“You’re seeing a trend back to people dressing up again,” W Diamond Group Corp. owner and CEO Doug Williams observes. “You’re seeing more dressing up by the 26- to 40-year-olds, and the 40- to 60-year-olds are following suit.” For W Diamond Group Corp. – manufacturer of Hart Schaffner & Marx and retailer of Hickey Freeman – following suit literally means selling more suits.

“You’re finding in young people there’s a desire for heritage, and our Hart Schaffner & Marx brand being more than 125 years old has that heritage,” Williams asserts. “There is a desire to support their community, so being made in the USA is a positive. The customer sees the quality, and they’re willing to forego multiple purchases of poor-quality products and make an investment in better-quality products.”

Read more: W Diamond Group Corp.

Jennifer Adams is ready to hit the big-time this year. The lifestyle and design guru already has found big success with her collections of home products through major retailers like Costco, and in 2014 she looks to expand the Jennifer Adams Home brand even further with the debut of several new product lines that capture the essence of her coordinated timeless style. As Adams takes a hands-on approach to developing these products and working closely with the industry-leading partners – including PEM America, Jaipur, Covington, FCP Brands, Fizzion, JLA, Creative Bath and Rich Brands – who bring her ideas to life, she is also aided by the expertise and experience of a dedicated group of top executives and a veteran licensing agency – All American Licensing & Management Group (AALMG) - all helping her build a brand that has experienced a meteoric growth with her fans and consumers.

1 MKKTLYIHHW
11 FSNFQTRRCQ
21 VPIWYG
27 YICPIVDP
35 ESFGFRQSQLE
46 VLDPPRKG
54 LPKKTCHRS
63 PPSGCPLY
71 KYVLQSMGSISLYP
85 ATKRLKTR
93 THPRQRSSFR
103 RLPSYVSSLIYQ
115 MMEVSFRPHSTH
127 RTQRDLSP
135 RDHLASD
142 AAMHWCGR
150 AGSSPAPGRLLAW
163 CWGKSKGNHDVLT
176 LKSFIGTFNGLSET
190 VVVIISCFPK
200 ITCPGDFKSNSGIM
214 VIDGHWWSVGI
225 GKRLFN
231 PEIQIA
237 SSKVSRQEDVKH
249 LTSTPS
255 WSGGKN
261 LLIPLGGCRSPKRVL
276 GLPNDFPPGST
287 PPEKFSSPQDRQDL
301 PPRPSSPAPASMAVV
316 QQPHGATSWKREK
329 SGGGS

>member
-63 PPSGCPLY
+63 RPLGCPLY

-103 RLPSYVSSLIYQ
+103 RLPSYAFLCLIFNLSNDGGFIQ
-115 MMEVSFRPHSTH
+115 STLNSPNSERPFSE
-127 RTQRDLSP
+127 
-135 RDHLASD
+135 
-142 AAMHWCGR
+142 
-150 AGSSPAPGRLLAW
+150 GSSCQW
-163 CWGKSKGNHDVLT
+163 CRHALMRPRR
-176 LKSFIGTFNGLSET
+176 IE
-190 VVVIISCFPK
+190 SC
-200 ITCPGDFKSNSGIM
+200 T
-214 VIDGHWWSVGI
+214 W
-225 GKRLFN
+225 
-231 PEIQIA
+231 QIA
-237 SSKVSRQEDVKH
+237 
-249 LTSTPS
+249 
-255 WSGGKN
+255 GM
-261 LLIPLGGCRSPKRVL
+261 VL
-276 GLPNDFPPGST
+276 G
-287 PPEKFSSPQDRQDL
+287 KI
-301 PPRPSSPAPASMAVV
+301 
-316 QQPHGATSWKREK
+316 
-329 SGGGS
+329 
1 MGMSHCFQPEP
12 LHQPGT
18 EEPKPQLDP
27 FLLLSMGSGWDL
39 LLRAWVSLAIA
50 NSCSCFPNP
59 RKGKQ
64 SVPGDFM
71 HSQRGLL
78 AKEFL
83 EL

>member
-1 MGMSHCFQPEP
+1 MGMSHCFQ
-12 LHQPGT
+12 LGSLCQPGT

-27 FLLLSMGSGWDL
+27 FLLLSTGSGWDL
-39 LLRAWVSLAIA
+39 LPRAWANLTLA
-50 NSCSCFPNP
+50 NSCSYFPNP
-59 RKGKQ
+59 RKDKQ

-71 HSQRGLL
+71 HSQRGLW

Read more: Jennifer Adams Home/All-American Licensing & Management Group